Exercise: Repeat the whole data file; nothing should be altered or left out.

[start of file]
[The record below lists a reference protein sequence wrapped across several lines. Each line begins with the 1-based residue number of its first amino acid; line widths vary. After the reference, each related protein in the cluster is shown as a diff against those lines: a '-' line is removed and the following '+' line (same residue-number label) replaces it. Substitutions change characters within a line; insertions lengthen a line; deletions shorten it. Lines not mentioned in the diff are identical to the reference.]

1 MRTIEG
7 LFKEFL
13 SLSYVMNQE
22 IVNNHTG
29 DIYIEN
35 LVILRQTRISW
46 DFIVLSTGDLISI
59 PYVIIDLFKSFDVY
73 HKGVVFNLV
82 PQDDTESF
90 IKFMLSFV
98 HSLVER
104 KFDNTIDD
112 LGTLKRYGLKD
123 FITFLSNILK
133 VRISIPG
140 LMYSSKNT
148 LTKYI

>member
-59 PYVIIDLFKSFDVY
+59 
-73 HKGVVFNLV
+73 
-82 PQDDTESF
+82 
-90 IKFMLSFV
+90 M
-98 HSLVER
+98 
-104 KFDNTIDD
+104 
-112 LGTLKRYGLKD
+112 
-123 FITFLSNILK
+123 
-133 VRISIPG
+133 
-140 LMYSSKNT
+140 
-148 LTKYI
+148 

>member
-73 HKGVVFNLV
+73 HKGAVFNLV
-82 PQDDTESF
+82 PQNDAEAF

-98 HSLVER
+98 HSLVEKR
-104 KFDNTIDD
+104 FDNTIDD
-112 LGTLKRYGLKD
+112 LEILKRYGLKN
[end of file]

[The record below lists a reference protein sequence wrapped across several lines. Each line begins with the 1-based residue number of its first amino acid; line widths vary. After the reference, each related protein in the cluster is shown as a diff against those lines: a '-' line is removed and the following '+' line (same residue-number label) replaces it. Substitutions change characters within a line; insertions lengthen a line; deletions shorten it. Lines not mentioned in the diff are identical to the reference.]

1 MRTIEG
7 LFKEFL
13 SLSYVMNQE
22 IVNNHTG
29 DIYIEN
35 LVILRQTRISW
46 DFIVLSTGDLISI
59 PYVIIDLFKSFDVY
73 HKGVVFNLV
82 PQDDTESF
90 IKFMLSFV
98 HSLVER
104 KFDNTIDD
112 LGTLKRYGLKD
123 FITFLSNILK
133 VRISIPG
140 LMYSSKNT
148 LTKYI

>member
-59 PYVIIDLFKSFDVY
+59 
-73 HKGVVFNLV
+73 
-82 PQDDTESF
+82 
-90 IKFMLSFV
+90 M
-98 HSLVER
+98 
-104 KFDNTIDD
+104 
-112 LGTLKRYGLKD
+112 
-123 FITFLSNILK
+123 
-133 VRISIPG
+133 
-140 LMYSSKNT
+140 
-148 LTKYI
+148 

>member
-73 HKGVVFNLV
+73 HKGAVFNLV
-82 PQDDTESF
+82 PQNDAEAF

-98 HSLVER
+98 HSLVEKR
-104 KFDNTIDD
+104 FDNTIDD
-112 LGTLKRYGLKD
+112 LEILKRYGLKN